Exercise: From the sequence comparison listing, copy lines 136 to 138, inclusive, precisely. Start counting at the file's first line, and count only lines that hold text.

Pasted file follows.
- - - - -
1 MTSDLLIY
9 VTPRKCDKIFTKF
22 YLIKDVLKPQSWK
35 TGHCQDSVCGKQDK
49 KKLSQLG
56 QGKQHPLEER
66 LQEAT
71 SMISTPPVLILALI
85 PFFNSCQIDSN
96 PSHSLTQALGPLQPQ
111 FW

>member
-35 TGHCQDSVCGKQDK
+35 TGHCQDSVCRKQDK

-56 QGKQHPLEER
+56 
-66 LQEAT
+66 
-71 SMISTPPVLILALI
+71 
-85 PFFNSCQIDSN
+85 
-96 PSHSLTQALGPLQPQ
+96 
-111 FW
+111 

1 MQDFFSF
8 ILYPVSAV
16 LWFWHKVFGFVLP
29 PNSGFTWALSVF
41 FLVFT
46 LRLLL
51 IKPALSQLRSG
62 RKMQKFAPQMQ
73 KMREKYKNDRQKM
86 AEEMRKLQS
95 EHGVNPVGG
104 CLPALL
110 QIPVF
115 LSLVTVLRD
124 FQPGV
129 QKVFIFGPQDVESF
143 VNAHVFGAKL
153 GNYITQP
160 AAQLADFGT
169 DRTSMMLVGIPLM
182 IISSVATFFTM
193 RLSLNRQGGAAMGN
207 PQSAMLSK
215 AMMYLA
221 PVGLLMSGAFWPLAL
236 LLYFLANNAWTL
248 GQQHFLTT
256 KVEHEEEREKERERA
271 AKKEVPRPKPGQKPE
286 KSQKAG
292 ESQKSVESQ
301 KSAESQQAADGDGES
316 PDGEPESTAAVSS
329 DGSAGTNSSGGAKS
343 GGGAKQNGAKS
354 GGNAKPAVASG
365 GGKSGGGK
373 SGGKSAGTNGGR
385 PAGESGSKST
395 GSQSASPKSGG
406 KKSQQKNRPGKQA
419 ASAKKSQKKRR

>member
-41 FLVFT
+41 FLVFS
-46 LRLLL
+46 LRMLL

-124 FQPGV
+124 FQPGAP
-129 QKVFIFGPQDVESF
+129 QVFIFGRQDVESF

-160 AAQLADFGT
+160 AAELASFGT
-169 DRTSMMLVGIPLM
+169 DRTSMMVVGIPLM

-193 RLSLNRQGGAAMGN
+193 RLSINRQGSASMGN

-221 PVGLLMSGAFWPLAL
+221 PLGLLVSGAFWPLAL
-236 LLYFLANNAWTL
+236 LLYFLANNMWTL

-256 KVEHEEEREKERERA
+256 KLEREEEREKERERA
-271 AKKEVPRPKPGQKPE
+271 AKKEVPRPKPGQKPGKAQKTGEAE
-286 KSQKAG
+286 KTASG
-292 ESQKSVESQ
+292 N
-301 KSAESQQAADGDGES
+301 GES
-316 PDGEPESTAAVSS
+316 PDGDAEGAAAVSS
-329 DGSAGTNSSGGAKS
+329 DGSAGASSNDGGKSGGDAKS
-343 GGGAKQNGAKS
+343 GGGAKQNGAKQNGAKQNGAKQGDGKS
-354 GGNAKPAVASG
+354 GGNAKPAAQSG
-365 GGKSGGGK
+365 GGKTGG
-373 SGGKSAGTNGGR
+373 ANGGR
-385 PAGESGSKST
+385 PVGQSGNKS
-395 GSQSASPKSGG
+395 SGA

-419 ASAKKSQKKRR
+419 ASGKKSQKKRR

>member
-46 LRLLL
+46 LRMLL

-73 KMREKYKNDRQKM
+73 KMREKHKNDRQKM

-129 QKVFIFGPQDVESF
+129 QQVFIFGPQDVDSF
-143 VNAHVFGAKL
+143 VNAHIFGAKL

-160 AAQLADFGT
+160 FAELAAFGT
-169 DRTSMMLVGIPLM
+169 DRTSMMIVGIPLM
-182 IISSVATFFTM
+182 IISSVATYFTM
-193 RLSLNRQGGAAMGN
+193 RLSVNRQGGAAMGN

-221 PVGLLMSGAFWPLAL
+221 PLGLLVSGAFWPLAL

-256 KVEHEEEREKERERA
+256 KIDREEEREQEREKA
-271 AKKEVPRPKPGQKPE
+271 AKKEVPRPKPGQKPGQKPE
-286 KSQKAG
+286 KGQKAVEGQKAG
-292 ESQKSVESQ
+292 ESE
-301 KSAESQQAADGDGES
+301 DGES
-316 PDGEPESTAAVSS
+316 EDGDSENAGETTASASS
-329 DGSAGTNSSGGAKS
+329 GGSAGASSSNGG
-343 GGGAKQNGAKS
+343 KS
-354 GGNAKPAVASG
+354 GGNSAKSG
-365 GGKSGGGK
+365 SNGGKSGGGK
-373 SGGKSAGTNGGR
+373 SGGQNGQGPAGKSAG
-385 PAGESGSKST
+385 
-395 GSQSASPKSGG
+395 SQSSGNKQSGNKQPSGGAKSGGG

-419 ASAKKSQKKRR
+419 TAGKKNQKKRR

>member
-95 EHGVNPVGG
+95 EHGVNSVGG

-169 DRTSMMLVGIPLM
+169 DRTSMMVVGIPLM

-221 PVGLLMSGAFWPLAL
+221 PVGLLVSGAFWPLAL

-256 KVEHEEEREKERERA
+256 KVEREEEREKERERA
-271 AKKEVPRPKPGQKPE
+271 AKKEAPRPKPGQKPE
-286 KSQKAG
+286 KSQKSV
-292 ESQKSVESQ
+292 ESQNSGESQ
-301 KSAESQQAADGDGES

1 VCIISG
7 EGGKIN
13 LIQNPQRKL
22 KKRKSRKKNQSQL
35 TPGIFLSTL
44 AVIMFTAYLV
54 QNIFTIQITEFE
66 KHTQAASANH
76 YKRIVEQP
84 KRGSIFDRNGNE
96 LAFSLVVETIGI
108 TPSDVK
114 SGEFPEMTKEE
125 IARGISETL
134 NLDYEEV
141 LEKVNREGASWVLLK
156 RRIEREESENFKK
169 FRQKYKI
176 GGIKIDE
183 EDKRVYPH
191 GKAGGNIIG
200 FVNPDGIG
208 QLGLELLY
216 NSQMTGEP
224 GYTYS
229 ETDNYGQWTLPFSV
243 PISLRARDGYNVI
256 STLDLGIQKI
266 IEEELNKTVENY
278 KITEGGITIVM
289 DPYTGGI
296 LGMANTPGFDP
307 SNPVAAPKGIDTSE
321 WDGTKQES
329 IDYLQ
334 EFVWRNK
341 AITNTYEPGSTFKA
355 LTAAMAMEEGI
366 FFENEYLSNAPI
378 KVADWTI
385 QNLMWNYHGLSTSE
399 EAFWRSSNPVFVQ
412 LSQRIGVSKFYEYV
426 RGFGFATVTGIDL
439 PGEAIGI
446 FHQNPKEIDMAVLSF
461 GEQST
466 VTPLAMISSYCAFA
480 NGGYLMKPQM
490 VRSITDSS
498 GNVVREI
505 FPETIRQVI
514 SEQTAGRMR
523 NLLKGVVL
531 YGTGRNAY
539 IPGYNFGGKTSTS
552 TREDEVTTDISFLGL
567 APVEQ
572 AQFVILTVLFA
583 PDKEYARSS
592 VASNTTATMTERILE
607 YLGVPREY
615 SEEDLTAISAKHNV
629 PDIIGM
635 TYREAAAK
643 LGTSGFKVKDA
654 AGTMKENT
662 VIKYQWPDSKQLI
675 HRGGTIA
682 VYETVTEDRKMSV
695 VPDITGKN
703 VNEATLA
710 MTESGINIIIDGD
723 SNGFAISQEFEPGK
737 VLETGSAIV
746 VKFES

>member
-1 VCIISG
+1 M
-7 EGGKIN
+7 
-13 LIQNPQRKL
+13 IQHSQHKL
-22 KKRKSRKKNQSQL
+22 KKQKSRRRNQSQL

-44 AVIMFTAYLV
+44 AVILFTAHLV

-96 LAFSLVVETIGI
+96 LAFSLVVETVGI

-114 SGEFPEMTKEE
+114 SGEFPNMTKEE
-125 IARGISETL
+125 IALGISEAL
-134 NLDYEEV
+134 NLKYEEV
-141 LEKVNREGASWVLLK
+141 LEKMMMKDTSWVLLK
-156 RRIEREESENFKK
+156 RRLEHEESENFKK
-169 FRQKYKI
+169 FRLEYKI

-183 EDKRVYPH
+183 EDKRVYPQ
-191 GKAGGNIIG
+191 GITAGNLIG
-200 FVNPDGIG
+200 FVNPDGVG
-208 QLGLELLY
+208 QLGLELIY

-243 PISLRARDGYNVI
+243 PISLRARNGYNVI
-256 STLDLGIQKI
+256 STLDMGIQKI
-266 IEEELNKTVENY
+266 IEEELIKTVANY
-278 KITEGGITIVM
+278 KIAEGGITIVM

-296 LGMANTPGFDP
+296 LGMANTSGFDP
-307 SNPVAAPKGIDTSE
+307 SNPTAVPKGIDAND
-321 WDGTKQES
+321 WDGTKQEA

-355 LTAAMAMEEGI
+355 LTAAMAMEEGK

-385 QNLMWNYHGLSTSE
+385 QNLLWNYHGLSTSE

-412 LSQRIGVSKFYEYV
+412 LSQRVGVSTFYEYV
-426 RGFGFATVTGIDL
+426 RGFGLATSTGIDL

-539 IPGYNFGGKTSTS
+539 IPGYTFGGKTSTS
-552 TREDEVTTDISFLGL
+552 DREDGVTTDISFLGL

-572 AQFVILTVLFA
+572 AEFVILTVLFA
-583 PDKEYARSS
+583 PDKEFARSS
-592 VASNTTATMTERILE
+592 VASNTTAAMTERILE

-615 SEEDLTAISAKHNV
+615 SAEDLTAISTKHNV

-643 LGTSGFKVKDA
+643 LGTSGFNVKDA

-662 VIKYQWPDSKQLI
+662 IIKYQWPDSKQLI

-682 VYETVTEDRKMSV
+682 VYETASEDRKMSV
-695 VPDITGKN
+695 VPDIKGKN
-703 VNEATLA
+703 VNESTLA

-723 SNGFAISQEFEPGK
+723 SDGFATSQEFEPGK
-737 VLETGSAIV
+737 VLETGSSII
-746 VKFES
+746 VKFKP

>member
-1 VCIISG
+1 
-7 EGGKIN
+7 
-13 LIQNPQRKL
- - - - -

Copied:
+256 KIDREEEREQEREKA
-271 AKKEVPRPKPGQKPE
+271 AKKEVPRPKPGQKPGQKPE